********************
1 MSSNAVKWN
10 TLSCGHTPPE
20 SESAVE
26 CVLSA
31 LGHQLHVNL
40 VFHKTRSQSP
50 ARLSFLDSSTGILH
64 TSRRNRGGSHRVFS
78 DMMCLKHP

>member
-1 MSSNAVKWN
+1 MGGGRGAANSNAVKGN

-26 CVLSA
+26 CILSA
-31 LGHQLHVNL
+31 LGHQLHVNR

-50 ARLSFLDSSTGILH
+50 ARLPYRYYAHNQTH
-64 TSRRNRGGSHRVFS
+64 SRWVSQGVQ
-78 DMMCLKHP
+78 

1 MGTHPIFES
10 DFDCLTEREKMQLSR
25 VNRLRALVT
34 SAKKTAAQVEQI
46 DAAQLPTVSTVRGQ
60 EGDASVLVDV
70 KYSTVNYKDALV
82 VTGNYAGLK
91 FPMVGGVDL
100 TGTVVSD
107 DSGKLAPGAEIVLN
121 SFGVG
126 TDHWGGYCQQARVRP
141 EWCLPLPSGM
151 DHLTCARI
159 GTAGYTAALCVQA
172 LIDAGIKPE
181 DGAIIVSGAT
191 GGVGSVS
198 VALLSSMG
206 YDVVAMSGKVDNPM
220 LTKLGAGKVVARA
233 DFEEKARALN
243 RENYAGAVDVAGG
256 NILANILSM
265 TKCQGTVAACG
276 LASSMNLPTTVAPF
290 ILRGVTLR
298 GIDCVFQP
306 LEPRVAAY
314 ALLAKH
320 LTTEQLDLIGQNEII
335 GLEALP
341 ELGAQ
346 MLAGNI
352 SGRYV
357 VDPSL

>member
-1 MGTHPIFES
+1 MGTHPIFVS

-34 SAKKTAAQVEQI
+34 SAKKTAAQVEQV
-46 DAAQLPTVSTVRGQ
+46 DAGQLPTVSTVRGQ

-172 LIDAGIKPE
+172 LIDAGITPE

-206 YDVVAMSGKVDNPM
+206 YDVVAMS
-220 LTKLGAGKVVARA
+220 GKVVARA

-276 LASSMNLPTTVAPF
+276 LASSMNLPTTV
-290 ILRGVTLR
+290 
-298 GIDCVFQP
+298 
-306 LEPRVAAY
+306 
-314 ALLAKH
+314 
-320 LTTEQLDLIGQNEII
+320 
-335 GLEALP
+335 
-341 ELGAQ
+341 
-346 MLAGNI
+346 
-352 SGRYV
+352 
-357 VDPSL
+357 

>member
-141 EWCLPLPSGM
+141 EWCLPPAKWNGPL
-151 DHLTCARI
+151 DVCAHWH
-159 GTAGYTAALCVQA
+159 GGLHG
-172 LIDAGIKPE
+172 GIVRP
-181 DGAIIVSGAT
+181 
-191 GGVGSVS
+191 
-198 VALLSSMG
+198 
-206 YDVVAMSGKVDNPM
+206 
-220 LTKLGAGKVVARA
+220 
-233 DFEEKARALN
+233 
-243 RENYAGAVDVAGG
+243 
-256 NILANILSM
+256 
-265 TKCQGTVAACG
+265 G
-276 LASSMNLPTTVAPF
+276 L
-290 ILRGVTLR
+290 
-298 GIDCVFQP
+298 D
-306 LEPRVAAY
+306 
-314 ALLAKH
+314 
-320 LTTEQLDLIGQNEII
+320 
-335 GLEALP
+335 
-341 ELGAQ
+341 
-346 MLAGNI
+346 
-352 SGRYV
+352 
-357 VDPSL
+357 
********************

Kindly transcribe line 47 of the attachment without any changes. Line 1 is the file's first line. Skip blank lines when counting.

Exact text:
256 NILANILSM